After completing this section, you should be able to
- write the equation for the reaction of water with an alkyne in the presence of sulfuric acid and mercury(II) sulfate.
- describe keto-enol tautomerism.
- predict the structure of the ketone formed when a given alkyne reacts with sulfuric acid in the presence of mercury(II) sulfate.
- identify the reagents needed to convert a given alkyne to a given ketone.
- identify the alkyne needed to prepare a given ketone by hydration of the triple bond.
- write an equation for the reaction of an alkyne with borane.
- write the equation for the reaction of a vinylic borane with basic hydrogen peroxide or hot acetic acid.
- identify the reagents, the alkyne, or both, needed to prepare a given ketone or a given cis alkene through a vinylic borane intermediate.
- identify the ketone produced when a given alkyne is reacted with borane followed by basic hydrogen peroxide.
- identify the cis alkene produced when a given alkyne is reacted with borane followed by hot acetic acid.
- explain why it is necessary to use a bulky, sterically hindered borane when preparing vinylic boranes from terminal alkynes.
- predict the product formed when the vinylic borane produced from a terminal alkyne is treated with basic hydrogen peroxide.
- identify the alkyne needed to prepare a given aldehyde by a vinylic borane.
Make certain that you can define, and use in context, the key terms below.
- keto-enol tautomeric equilibrium
Rapid interconversion between tautomers is called tautomerism; however, as the two tautomers are in equilibrium, the term tautomeric equilibrium may be used. This section demonstrates the equilibrium between a ketone and an enol; hence, the term keto-enol tautomeric equilibrium is appropriate. The term “enol” indicates the presence of a carbon-carbon double bond and a hydroxyl (i.e., alcohol) group. Later in the course, you will see the importance of keto-enol tautomerism in discussions of the reactions of ketones, carbohydrates and nucleic acids.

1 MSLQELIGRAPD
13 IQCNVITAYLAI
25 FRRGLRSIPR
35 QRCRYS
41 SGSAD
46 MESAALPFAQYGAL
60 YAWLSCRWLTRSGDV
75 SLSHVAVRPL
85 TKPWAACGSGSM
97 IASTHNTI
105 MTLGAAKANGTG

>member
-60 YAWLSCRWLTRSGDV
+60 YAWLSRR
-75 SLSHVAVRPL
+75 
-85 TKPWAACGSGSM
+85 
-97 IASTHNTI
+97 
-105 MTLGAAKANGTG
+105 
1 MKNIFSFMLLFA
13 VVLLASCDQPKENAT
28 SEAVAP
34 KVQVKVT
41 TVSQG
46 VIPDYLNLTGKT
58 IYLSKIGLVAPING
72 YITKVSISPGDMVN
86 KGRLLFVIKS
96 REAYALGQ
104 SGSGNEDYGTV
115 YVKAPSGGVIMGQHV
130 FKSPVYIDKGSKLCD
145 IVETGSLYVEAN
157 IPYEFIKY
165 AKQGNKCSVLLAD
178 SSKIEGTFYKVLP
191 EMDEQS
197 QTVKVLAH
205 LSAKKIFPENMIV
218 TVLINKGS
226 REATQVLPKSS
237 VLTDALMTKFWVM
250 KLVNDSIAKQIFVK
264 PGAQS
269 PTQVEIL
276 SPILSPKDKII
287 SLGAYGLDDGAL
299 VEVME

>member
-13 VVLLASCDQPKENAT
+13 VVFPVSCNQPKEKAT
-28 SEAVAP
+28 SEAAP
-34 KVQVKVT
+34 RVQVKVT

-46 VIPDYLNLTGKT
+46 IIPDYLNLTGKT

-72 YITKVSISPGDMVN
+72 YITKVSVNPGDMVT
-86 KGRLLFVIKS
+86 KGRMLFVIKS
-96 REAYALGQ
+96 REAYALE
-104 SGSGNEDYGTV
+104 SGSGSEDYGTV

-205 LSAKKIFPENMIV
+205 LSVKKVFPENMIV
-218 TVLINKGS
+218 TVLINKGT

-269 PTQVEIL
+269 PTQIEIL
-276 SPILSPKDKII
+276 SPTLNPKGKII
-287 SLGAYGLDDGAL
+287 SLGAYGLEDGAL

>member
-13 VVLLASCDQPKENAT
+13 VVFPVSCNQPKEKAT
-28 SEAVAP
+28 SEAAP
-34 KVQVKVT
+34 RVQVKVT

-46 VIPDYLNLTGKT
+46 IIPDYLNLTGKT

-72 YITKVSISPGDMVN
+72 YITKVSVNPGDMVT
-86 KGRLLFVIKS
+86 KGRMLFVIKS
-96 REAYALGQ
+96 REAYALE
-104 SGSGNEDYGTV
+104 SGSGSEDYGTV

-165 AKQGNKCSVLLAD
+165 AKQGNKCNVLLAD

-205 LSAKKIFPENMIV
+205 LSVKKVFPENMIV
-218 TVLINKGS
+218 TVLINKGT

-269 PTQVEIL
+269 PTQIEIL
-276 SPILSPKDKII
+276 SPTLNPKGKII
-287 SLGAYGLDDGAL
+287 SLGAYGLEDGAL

It is important to note that tautomerism is not restricted to keto-enol systems. Other examples include imine-enamine tautomerism
and nitroso-oxime tautomerism
However, at the moment you need only concern yourself with keto-enol tautomerism.
Notice how hydroboration complements hydration in the chemistry of both alkenes and alkynes.
Mercury(II)-Catalyzed Hydration of Alkynes
As with alkenes, hydration (addition of water) of alkynes requires a strong acid, usually sulfuric acid, and is facilitated by the mercuric ion (Hg2+). However, the hydration of alkynes gives ketone products while the hydration of alkenes gives alcohol products. Notice that the addition of oxygen in both reactions follows Markovnikov rule.
During the hydration of an alkyne, the initial product is an enol intermediate (a compound having a hydroxyl substituent attached to a double-bond), which immediately rearranges to the more stable ketone through a process called enol-keto tautomerization.
Tautomers are defined as rapidly inter-converted constitutional isomers, usually distinguished by a different bonding location for a labile hydrogen atom and a differently located double bond. The keto and enol tautomers are in equilibrium with each other and with few exceptions the keto tautomer is more thermodynamically stable and therefor favored by the equilibrium. This mechanism for tautomerization will be discussed in greater detail in Section 22-1.
For terminal alkynes, the addition of water follows the Markovnikov rule, and the final product is a methyl ketone. For internal alkynes the addition of water is not regioselective. Hydration of symmetrical internal alkynes produces a single ketone product. However, hydration of asymmetrical alkynes, (i.e. if R & R' are not the same ) produces two isomeric ketone products.